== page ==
New Educational Initiative Aims To Fill The Void In Crop Nutrition Education


A new educational initiative, created by Dr. Ray Hoyum, well-respected agronomist, soil scientist and marketing executive, strives to help fill the void in crop nutrition education which spans across the agricultural retail industry. FOCAS “Beyond the Basics” is a non-profit, soon to be launched, educational effort that will provide relevant programs with the goals of maximizing crop production and grower profitability.

With nearly 60 percent of the cost of producing a crop coming from plant nutrient inputs, it is imperative that retail dealers and growers stay well informed on the best crop nutrient management practices.

“It’s just as critical today to pay special attention to managing plant nutrition, especially with so many new plant varieties, more intensive management, and much higher yields expected by growers,” explains Dr. Ray Hoyum, Affiliate Professor in the Crop, Soil and Environmental Sciences Department, College of Agriculture, Auburn University.

The ultimate goal of FOCAS, which stands for Foundation of Crops Agronomy and Soil fertility education, is to provide information that will allow for a change in attitudes and practices. Program recipients will better understand the critical role that crop nutrition plays and how the effective management of this key input can ensure better agronomic and economic success.

Presently, there are limited crop nutrition education programs available for agricultural retailers, growers, and livestock producers. Feedback in recent years from agricultural retailers suggests a growing need for broad-based educational opportunities which focus on up-to-date, science-based crop nutrition management.

As a result, there is an on-going demand to provide Certified Crop Advisers (CCAs) better access to continuing education credits in many areas of the US and Canada.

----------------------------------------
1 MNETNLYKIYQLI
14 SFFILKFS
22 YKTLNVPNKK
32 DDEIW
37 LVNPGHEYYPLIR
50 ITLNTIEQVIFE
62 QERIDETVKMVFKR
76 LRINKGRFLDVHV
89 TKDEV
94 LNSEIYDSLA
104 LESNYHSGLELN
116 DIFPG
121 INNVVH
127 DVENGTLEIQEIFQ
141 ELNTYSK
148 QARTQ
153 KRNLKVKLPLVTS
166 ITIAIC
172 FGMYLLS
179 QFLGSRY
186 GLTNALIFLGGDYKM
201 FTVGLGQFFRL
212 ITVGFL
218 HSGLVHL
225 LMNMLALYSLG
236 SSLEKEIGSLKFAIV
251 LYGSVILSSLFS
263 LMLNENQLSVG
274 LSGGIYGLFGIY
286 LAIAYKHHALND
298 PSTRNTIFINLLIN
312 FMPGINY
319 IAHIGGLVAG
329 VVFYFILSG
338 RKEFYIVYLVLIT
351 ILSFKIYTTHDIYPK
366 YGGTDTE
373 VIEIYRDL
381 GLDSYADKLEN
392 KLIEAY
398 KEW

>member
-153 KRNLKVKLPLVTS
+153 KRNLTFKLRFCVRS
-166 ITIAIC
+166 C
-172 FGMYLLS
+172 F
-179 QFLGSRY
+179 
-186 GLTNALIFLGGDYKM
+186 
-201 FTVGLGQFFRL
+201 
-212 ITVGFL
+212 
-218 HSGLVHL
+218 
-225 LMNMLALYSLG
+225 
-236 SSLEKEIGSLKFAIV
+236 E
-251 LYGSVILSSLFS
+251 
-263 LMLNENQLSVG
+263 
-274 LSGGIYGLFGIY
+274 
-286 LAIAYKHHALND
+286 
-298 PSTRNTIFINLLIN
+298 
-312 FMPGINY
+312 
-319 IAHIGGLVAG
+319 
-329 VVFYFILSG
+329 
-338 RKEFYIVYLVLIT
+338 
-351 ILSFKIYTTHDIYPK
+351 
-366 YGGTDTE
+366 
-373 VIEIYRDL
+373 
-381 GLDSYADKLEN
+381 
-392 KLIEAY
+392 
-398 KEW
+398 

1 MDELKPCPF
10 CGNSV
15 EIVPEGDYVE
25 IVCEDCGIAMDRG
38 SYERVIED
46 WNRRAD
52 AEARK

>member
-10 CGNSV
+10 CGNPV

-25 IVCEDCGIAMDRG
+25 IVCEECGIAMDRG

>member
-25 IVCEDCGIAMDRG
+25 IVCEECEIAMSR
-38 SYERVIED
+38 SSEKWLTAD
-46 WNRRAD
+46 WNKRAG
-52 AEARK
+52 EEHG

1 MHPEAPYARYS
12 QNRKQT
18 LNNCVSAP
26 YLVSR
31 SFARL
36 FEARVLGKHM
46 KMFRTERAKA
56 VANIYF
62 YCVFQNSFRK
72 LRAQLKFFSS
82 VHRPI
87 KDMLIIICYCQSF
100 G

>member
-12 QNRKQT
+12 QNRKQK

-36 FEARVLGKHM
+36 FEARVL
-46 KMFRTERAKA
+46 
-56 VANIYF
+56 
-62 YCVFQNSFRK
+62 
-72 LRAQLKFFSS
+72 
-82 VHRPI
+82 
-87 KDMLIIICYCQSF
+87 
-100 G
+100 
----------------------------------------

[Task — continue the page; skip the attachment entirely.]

In the past, the International Plant Nutrition Institute (IPNI), which was a non-profit, science-based organization dedicated to the responsible management of plant nutrition for the benefit of mankind provided significant agronomic educational programming. IPNI, formerly the Potash and Phosphate Institute (PPI), had active national and international programs.

Through cooperation and partnering with respected institutions around the world, IPNI added its strengths to agronomic research, education, demonstrations, training, and other endeavors.

The Land Grant University System, which over the past 20-30 years has been a hallmark in crop nutrition education, has undergone significant changes. There have been substantive reductions in existing programming, especially in the crop nutrition sector.

Clearly, reduced funding has impacted staffing levels and negatively affected overall agronomic programming. In addition, in recent years there has been a trend among corporations to minimize agronomic staffing, thus reducing overall training opportunities for the remaining staff as well as for their customers.

“To achieve our mission with FOCAS “Beyond the Basics”, we plan to communicate quality information to agricultural retailers, and in particular, the International Certified Crop Advisers (ICCA),” says Hoyum.

FOCAS “Beyond the Basics” will go to market with five primary objectives:
• Foster awareness of the value of proper plant nutrient management in crop and forage production through better nutrient stewardship.

• Inform growers and input suppliers that consistently maintaining optimum soil fertility levels will help ensure profitable crop production while maintaining or improving soil productivity, soil health, and crop yields and the environment.

• Communicate the importance of science-based plant nutrition management through strategic partners such as international, national and state associations and societies.

• Employ agronomic data available from today’s precision farming technologies for better crop production decision making.

• Promote an awareness for continued professional development by supporting the International Certified Crop Advisers program.

The new program will use a variety of tools to deliver the messages and training. A website will be the “hub” of the program but webinars, traditional training at in person meetings, conferences and forums along with social media tools will be used to tell the proper soil fertility story. FOCAS will also be a repository for relevant research sourced from industry experts.